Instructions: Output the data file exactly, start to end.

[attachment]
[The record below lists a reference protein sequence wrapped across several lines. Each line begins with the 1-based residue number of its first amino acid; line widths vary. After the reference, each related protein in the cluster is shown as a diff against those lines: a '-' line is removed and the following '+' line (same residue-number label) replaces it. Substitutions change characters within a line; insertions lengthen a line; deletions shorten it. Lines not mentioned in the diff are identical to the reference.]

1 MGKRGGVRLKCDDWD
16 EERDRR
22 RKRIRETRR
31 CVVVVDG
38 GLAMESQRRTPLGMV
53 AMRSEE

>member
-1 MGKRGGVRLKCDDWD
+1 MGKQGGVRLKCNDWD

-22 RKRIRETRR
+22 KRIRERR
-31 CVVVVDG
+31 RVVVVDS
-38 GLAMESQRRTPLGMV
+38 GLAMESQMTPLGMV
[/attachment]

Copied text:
[The record below lists a reference protein sequence wrapped across several lines. Each line begins with the 1-based residue number of its first amino acid; line widths vary. After the reference, each related protein in the cluster is shown as a diff against those lines: a '-' line is removed and the following '+' line (same residue-number label) replaces it. Substitutions change characters within a line; insertions lengthen a line; deletions shorten it. Lines not mentioned in the diff are identical to the reference.]

1 MGKRGGVRLKCDDWD
16 EERDRR
22 RKRIRETRR
31 CVVVVDG
38 GLAMESQRRTPLGMV
53 AMRSEE

>member
-1 MGKRGGVRLKCDDWD
+1 MGKQGGVRLKCNDWD

-22 RKRIRETRR
+22 KRIRERR
-31 CVVVVDG
+31 RVVVVDS
-38 GLAMESQRRTPLGMV
+38 GLAMESQMTPLGMV